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Proceedings Paper

Reducing peak temperatures during infrared inhibition of neural potentials
Author(s): Jeremy B. Ford; Michael W. Jenkins; Hillel J. Chiel; E. Duco Jansen
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Paper Abstract

Pulsed infrared (IR) light has been used in multiple animal models to inhibit neural activity. Duke et al. reported inhibition associated with a temperature increase of ~8°C in Aplysia californica buccal nerve 2 (BN2). There is no evidence that the current irradiation schemes alters nerve functionality, however lower temperatures provide a safer environment for sustained inhibition. Inhibition paradigms use a single optical fiber to deliver IR light, resulting in a single hotspot within the nerve. One proposed method for decreasing peak temperatures is to use a lower radiant exposure over a greater area, effectively heating the nerve more evenly. Preliminary computational modeling suggests that using two axially adjacent optical fibers reduces peak temperatures required for infrared neural inhibition (INI). This hypothesis is being validated in vitro in Aplysia. Pleural abdominal nerves were dissected out, and suction electrodes were applied to electrically stimulate and record neural activity. A custom probe (core diameters= 400 μm) was used to simultaneously apply IR light from two diode lasers (Lockheed-Martin, λ=1875nm) to the nerve and monitor the radiant exposure out of each. Radiant exposures required for inhibition using a single fiber were reduced by ~37.4% by using two axially adjacent optical fibers. While mechanisms behind infrared inhibition are not fully understood, data suggests that a threshold temperature is required. By reducing peak temperatures, neural block using IR light will subject nerves to lower peak temperatures and provide a more research and clinically relevant technology.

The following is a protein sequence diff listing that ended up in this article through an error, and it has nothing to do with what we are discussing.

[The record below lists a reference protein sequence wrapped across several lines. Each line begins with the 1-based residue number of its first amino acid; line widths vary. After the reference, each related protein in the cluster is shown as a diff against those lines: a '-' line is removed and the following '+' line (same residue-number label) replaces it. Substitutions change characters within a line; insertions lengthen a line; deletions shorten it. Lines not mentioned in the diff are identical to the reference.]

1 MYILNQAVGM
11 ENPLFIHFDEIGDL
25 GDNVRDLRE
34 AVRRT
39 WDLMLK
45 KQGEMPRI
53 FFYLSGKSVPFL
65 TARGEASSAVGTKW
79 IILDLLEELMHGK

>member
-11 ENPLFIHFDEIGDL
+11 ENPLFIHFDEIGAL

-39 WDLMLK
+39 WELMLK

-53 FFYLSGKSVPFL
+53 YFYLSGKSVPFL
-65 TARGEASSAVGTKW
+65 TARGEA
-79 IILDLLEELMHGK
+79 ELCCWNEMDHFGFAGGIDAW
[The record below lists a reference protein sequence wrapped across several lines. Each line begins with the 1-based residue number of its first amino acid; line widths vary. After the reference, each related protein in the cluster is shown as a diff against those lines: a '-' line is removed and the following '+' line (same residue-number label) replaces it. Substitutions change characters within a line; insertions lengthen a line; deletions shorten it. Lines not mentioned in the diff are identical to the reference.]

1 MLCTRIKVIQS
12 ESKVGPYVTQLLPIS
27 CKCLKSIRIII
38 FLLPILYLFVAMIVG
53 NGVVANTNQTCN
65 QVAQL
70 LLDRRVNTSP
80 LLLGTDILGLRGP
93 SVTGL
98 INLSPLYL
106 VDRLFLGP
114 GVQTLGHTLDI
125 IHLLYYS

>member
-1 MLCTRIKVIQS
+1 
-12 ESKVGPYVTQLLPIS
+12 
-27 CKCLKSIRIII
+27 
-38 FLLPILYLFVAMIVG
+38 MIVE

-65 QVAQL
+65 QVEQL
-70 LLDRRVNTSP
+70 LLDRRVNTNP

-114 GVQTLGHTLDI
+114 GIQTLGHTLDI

Paper Details

Date Published: 28 February 2017
PDF: 7 pages
Proc. SPIE 10052, Optogenetics and Optical Manipulation, 100520B (28 February 2017); doi: 10.1117/12.2250019
Show Author Affiliations
Jeremy B. Ford, Vanderbilt Univ. (United States)
Michael W. Jenkins, Case Western Reserve Univ. (United States)
Hillel J. Chiel, Case Western Reserve Univ. (United States)
E. Duco Jansen, Vanderbilt Univ. (United States)


Published in SPIE Proceedings Vol. 10052:
Optogenetics and Optical Manipulation
Samarendra K. Mohanty; Nitish V. Thakor; E. Duco Jansen, Editor(s)

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